By Sean Hockenbery, Director of Client Services and Operations
It is no secret that the recent recession paired with the rapid advancement of technology has completely altered the banking landscape. In addition to dramatic technological changes, regulations have also changed, and will continue to do so. But the greatest change has been with customers. Bank customers today are much different than just a few years ago. They’re much more aware of their financial situation, what products and services are available, and maybe more important, what is being offered by competitors.
Customers have the control. This was proven by the mass uproar over debit card fees that led big banks to actually reverse the decision to charge the fee in the first place.
This leads us to the commonly asked question: How do banks—especially community banks—stay relevant? It’s going to take a fundamental shift in thinking. It’s going to take really understanding the lifestyles of those in the marketplace, and changing to meet them where they live and how they live.
No longer is it going to be about getting customers to the branch, which I can personally attest to. Having worked in a bank branch about two miles from my current office, I have not set foot in the branch itself in months, if at all this year, to do my banking. This is because the value banks provide to customers is no longer solely about transactions. Banks need to provide value by being informative, providing tools to manage finances and adapting to customers’ lifestyles—anytime, anywhere and however they want. To stay relevant, banks will need to create a complete user experience through all channels—traditional and digital.
The analogy I like to use for this shift in philosophy is to think about your bank like an iPhone. We need not be telling ourselves that it is enough to offer and promote online banking, mobile banking and e-statements. The goal is to think bigger. Think about the way your customers live. At the core, an iPhone is a phone. But how often do you see Apple promoting the iPhone’s basic phone functionality? Instead, the iPhone is all about the lifestyle of the consumer. It is a personal music collection, a photo gallery, a camera, a social media center, a weather reporter, a financial management tool, an Internet browser, etc. Or as one person I recently asked said, “My iPhone is everything I need in my life.” As bankers, we need to think less about the individual products that we offer and become the iPhone of our clients’ financial management system.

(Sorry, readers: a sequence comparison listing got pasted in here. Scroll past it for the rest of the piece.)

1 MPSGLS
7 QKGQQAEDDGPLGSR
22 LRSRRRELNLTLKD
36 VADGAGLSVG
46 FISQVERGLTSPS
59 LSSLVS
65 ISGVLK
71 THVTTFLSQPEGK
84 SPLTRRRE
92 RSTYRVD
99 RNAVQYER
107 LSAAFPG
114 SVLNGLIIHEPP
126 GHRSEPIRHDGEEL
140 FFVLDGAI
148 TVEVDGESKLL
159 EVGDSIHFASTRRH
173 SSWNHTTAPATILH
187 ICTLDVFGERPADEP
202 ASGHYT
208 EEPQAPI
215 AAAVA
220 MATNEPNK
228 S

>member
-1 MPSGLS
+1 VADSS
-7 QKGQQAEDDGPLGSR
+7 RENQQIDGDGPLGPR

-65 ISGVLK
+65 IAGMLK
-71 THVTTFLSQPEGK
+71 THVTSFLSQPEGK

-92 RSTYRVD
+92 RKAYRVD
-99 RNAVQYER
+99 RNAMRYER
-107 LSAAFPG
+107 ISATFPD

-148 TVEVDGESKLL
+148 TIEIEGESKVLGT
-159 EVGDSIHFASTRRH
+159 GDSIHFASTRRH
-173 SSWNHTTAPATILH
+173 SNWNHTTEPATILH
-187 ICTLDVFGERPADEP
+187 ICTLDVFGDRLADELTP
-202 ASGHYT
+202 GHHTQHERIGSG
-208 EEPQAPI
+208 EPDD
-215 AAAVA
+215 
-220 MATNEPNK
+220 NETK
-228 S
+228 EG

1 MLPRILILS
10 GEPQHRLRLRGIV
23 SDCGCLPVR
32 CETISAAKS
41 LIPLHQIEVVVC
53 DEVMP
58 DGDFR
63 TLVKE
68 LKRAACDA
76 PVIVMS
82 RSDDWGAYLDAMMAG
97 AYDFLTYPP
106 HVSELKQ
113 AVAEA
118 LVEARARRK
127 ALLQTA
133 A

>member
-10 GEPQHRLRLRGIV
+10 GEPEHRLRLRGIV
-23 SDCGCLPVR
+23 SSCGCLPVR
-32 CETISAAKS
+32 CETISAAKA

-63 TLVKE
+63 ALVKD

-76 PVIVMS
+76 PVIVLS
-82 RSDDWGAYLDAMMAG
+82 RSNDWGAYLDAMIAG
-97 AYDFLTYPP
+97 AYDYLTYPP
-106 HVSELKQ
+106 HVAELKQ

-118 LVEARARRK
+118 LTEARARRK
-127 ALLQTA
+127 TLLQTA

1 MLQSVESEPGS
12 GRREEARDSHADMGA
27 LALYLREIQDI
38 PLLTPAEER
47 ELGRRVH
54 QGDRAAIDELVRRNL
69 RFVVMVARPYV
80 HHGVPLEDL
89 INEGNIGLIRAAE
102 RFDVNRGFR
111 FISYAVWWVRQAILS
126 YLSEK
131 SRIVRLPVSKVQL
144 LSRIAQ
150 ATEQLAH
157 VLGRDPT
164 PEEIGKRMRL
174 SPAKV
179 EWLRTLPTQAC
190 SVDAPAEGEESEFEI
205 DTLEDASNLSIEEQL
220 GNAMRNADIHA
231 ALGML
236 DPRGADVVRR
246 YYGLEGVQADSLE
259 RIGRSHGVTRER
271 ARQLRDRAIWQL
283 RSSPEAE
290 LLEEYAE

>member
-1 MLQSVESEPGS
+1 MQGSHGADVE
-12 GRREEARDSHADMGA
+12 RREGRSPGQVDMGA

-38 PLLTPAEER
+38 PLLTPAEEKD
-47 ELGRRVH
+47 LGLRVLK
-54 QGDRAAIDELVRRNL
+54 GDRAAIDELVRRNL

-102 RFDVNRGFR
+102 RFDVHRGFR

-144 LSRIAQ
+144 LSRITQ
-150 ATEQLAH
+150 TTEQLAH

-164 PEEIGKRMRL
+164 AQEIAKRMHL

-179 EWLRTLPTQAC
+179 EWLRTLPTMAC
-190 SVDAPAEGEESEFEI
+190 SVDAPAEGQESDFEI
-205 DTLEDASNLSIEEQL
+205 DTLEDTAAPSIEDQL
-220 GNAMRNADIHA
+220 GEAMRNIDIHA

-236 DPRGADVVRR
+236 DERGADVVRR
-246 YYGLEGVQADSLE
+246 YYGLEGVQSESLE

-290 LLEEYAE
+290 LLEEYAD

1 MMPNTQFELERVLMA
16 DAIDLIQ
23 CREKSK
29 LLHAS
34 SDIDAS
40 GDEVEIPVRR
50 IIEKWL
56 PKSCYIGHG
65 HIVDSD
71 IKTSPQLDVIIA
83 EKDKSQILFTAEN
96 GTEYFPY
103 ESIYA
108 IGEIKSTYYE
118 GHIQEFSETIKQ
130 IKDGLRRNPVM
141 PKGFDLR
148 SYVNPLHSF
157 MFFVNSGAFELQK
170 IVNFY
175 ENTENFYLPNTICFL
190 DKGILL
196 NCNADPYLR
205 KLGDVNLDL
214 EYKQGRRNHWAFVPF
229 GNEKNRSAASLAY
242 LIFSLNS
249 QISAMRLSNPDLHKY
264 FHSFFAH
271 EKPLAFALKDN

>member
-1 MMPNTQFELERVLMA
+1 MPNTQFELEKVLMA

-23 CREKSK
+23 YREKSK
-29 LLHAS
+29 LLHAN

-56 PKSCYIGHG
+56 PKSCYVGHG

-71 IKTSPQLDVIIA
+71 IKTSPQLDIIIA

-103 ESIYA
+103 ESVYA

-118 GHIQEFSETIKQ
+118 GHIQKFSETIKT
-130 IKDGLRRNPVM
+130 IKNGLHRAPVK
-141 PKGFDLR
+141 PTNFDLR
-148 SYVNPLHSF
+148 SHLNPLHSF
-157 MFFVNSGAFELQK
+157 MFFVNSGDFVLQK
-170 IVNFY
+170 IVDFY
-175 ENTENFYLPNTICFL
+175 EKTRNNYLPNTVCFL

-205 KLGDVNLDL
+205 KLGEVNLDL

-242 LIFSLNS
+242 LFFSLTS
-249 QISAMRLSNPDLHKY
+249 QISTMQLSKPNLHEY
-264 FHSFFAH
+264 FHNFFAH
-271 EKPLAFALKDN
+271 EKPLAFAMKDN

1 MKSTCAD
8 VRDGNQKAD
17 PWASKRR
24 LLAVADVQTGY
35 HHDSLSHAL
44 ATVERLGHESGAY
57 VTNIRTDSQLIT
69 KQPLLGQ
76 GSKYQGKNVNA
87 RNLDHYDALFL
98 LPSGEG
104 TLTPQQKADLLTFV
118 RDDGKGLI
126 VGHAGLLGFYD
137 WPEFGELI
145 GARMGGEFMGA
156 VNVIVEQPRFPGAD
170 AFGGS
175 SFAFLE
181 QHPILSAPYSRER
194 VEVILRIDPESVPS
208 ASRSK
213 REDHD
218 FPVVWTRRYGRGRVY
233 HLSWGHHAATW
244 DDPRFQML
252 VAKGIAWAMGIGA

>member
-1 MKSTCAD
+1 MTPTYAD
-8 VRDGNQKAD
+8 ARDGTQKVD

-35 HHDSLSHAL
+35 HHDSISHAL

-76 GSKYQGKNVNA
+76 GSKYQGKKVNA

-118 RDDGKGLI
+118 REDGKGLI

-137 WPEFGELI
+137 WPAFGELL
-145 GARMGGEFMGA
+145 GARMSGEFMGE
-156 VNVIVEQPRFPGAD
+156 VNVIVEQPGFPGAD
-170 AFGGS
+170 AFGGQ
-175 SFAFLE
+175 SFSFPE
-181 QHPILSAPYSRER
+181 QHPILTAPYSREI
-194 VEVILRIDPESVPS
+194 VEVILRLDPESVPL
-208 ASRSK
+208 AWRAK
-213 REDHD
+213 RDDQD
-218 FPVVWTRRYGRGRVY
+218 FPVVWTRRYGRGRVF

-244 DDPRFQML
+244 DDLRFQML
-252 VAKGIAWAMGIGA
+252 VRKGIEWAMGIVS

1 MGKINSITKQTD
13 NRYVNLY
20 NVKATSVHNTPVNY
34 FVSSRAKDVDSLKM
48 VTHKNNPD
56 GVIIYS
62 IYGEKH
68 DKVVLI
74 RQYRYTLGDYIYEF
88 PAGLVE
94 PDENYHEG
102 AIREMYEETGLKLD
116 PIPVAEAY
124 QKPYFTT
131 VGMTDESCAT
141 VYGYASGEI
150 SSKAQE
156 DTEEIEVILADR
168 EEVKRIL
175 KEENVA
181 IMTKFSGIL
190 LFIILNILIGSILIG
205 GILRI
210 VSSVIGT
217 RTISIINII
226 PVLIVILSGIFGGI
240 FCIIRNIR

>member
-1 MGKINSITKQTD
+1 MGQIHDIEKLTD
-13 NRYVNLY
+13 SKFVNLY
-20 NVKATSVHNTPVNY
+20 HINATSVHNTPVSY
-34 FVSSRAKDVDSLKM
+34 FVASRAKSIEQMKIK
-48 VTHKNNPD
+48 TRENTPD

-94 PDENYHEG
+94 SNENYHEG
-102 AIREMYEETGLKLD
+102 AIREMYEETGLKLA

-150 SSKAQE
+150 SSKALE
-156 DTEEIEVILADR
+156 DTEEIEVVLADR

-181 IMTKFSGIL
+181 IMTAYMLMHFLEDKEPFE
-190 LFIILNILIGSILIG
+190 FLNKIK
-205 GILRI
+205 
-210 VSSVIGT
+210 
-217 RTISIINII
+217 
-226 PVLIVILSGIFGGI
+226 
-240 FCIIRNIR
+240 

With nearly 80 million “Gen-Yers” in the U.S. who have spending power in excess of $200 billion annually, the need to position your bank to meet their lifestyles is greater than ever. It is said that by 2015, up to 50 percent of the U.S. population will bank via mobile devices. Does your bank create a maximum user experience via mobile devices? Many people do not realize that iPhones and iPads do not support the Flash technology used by so many banks for the primary advertisements on the home page of the bank’s website. I encourage you to view your bank’s website on one of these devices and ask yourself, “Would I bank with my institution?”
By the way, it is not just the Gen-Yers that we need to think about today. Baby-boomers are becoming more technologically savvy than many of us ever thought we would see. Over the recent Thanksgiving holiday, I learned that my parents, my aunt and my in-laws have all decided that they aren’t going to use their computers anymore—they have all bought iPads.
It is time to step back, think beyond individual products and services, and position your bank as a relevant institution that reaches consumers where and how they live.